Background: No validated treatments have been identified for the COVID-19 pandemic virus; several are currently in randomized clinical trials. Diagnostic instruments are rapidly evolving. Symptoms range from those of a common cold to acute respiratory distress syndrome (ARDS), to sepsis arising from the flood of inflammatory bacterial and viral pathogens in the blood. Mortality generally arises from cytokine storms of uncontrolled inflammation, oxidative injury, and damage to the alveolar-capillary barrier, with secondary bacterial infection. To address the indisputably urgent need for therapeutics for COVID-19, a specialized interdisciplinary medical panel convened in Shanghai in March 2020 to consider all relevant clinical and experimental evidence on the possible utility of intravenous (IV) ascorbate in the treatment of COVID-19-related ARDS.
Methods: The panel convened multidisciplinary medical experts and reviewed all relevant in vitro, in vivo, clinical studies and randomized controlled trials on IV ascorbate and issued a consensus report on 23 March 2020 noting that substantial differences in serum concentrations of ascorbate are achieved through IV administration in contrast with the oral route.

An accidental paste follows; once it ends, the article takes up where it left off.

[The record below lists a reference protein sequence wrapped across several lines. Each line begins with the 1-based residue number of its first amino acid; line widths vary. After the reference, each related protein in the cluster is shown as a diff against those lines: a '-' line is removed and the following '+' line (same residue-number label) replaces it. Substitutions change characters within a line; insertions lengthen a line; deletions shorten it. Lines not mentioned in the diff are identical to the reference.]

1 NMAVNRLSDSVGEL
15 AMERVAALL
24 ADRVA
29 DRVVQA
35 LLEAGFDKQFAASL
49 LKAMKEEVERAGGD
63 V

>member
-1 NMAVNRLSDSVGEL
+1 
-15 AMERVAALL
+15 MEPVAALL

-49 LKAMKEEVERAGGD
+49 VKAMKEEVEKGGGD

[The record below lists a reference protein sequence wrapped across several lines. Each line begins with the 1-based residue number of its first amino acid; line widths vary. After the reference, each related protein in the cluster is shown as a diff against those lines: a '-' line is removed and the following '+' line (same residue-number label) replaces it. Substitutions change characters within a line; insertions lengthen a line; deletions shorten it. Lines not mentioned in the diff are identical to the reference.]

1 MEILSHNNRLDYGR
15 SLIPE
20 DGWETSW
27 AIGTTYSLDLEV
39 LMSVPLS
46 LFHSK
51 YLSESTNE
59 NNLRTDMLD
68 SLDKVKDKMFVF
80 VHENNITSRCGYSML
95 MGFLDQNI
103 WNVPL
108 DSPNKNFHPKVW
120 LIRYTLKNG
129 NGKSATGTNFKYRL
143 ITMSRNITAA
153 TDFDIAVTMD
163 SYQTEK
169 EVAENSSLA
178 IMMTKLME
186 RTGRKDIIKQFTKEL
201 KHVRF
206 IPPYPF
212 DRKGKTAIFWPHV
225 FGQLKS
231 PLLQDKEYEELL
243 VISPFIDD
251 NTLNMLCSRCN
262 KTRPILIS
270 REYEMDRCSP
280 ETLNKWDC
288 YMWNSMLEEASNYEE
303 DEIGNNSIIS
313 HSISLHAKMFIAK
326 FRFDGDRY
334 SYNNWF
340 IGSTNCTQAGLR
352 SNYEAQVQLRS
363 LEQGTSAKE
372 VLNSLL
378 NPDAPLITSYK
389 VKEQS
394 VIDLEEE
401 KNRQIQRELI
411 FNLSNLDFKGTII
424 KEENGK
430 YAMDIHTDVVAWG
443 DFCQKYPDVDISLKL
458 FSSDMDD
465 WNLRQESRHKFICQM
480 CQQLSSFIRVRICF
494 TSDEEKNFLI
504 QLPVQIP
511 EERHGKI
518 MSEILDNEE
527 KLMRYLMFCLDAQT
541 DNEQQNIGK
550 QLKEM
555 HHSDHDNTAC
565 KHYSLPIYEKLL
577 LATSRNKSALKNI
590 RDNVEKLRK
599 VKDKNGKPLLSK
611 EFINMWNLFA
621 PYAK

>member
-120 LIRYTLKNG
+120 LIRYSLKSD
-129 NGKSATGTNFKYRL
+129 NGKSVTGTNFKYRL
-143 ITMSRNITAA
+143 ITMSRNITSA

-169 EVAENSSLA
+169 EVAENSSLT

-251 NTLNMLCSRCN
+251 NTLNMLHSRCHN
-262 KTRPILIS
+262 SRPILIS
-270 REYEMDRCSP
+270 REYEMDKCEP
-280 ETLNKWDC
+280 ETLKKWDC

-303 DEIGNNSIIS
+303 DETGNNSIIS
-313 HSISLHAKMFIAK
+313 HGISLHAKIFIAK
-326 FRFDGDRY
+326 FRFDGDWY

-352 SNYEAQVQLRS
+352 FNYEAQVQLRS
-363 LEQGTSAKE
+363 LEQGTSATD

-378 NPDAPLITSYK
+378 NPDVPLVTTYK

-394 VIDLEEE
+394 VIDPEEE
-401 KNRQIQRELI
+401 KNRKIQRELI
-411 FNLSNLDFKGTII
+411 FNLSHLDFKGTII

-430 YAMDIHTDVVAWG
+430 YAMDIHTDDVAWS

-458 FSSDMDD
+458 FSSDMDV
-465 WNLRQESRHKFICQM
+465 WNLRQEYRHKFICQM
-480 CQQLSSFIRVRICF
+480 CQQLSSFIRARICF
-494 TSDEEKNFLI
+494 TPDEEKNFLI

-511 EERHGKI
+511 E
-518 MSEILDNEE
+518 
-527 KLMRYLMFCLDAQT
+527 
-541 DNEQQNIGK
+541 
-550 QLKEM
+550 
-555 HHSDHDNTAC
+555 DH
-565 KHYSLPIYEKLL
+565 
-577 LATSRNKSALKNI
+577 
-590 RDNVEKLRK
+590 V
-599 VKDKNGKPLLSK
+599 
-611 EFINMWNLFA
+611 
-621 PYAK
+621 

Findings: The Shanghai panel, and a parallel medical group in Guangzhou, are advising the use of high-dose IV ascorbate for the treatment of ARDS, along with other supportive therapies, including Vitamin D and zinc. We report preliminary progress in using this treatment for 50 consecutive cases treated in Shanghai hospitals, consistent with earlier reports from a meta-analysis of the use of IV ascorbate to treat sepsis. We provide an instructive clinical anecdote regarding a single family where one elderly member with cardiac and other major comorbidities developed and survived ARDS-related sepsis following daily treatments that included 15 g of IV ascorbate. None of her adult caregivers who had ingested between 2 and 10 g of ascorbate daily developed COVID-19.
Keywords: covid-19; global health; intravenous ascorbate; public health.
© The Author(s) 2020.